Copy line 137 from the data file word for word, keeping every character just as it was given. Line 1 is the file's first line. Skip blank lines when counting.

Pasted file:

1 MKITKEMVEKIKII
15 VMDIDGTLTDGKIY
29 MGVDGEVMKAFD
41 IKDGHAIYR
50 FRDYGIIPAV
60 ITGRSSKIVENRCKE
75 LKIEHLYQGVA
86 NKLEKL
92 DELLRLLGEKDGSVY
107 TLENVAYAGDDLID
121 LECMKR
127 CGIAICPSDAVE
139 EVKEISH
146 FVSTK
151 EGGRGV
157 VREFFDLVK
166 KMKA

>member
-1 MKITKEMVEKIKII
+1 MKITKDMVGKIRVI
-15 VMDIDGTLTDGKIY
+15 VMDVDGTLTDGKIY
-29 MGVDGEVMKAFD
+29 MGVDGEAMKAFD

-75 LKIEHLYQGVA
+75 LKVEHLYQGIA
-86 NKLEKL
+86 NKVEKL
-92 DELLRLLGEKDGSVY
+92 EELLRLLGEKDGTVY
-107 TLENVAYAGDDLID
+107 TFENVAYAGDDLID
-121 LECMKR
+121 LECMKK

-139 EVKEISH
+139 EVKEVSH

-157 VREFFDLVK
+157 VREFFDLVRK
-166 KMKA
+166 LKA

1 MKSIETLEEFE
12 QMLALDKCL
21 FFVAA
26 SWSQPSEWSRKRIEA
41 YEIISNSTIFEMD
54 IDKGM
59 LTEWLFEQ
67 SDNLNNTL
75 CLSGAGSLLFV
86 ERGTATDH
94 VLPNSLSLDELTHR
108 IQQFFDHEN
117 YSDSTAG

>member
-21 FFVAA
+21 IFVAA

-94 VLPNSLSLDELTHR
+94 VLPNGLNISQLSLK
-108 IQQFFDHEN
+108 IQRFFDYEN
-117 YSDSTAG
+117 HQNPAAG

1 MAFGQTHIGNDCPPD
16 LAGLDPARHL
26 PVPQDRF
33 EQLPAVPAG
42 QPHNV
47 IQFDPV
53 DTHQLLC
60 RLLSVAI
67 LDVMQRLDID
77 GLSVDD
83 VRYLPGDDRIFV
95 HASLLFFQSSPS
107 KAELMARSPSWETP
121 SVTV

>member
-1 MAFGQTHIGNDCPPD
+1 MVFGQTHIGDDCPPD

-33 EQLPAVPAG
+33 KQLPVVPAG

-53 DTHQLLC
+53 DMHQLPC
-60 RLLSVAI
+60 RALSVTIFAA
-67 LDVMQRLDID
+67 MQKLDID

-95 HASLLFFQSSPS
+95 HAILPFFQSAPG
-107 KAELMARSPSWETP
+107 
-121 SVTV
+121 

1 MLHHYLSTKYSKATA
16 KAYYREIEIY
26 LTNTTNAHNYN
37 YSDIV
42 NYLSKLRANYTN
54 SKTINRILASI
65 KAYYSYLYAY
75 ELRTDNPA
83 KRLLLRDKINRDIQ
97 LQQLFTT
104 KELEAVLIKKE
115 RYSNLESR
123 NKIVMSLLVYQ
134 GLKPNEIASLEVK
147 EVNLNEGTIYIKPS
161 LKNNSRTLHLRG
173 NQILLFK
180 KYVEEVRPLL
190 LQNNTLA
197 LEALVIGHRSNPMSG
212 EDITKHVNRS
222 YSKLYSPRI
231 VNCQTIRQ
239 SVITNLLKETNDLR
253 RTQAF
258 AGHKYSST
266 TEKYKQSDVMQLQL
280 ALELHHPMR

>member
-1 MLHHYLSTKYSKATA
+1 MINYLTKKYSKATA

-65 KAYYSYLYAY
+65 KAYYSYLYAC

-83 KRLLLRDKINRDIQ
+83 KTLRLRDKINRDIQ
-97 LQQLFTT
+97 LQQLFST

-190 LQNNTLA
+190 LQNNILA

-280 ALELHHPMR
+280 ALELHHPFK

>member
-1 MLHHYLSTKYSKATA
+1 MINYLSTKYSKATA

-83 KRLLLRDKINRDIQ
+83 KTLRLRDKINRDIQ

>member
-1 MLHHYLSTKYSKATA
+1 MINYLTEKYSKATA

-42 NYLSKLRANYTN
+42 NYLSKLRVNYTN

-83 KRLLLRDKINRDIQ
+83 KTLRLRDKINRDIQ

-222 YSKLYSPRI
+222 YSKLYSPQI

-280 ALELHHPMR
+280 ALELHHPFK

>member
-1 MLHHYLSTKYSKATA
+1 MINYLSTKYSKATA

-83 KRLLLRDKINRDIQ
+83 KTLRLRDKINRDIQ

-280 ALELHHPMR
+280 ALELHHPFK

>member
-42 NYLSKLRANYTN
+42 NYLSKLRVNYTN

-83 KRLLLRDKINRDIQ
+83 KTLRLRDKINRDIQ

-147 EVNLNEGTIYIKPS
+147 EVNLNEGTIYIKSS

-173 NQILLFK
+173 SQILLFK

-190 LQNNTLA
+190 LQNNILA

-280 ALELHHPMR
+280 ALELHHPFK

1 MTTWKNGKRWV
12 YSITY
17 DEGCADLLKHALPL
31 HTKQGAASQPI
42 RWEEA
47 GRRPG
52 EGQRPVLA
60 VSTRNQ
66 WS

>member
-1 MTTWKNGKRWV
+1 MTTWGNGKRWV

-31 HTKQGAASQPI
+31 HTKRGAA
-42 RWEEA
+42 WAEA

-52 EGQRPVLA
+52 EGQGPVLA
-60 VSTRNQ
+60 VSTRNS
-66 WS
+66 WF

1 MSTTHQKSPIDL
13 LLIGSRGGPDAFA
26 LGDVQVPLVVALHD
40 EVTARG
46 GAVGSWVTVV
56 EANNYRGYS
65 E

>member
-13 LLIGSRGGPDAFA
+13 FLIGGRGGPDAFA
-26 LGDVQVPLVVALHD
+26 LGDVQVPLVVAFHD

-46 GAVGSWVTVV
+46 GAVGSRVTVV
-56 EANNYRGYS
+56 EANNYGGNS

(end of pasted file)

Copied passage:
+1 MINYLSTKYSKATA